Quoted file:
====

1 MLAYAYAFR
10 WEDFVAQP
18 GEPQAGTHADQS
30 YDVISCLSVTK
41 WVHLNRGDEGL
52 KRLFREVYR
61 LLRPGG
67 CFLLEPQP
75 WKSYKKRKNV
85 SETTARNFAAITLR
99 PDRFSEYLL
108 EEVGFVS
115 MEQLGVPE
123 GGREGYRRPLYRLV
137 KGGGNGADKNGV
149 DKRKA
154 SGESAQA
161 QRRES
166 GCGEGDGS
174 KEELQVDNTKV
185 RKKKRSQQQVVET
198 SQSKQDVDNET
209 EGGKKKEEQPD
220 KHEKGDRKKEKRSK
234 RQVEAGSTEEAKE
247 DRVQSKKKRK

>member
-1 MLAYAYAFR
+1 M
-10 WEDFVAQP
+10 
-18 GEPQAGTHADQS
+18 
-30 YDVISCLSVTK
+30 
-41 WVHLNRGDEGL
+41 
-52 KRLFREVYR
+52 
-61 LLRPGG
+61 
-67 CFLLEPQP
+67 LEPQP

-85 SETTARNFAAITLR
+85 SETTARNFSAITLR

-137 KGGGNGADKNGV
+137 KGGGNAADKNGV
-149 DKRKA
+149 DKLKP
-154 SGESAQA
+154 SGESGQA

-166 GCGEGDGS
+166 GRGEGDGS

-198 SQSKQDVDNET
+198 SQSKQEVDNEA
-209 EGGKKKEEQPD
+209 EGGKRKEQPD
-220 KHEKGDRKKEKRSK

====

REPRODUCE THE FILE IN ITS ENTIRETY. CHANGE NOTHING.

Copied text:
1 MLAYAYAFR
10 WEDFVAQP
18 GEPQAGTHADQS
30 YDVISCLSVTK
41 WVHLNRGDEGL
52 KRLFREVYR
61 LLRPGG
67 CFLLEPQP
75 WKSYKKRKNV
85 SETTARNFAAITLR
99 PDRFSEYLL
108 EEVGFVS
115 MEQLGVPE
123 GGREGYRRPLYRLV
137 KGGGNGADKNGV
149 DKRKA
154 SGESAQA
161 QRRES
166 GCGEGDGS
174 KEELQVDNTKV
185 RKKKRSQQQVVET
198 SQSKQDVDNET
209 EGGKKKEEQPD
220 KHEKGDRKKEKRSK
234 RQVEAGSTEEAKE
247 DRVQSKKKRK

>member
-1 MLAYAYAFR
+1 M
-10 WEDFVAQP
+10 
-18 GEPQAGTHADQS
+18 
-30 YDVISCLSVTK
+30 
-41 WVHLNRGDEGL
+41 
-52 KRLFREVYR
+52 
-61 LLRPGG
+61 
-67 CFLLEPQP
+67 LEPQP

-85 SETTARNFAAITLR
+85 SETTARNFSAITLR

-137 KGGGNGADKNGV
+137 KGGGNAADKNGV
-149 DKRKA
+149 DKLKP
-154 SGESAQA
+154 SGESGQA

-166 GCGEGDGS
+166 GRGEGDGS

-198 SQSKQDVDNET
+198 SQSKQEVDNEA
-209 EGGKKKEEQPD
+209 EGGKRKEQPD
-220 KHEKGDRKKEKRSK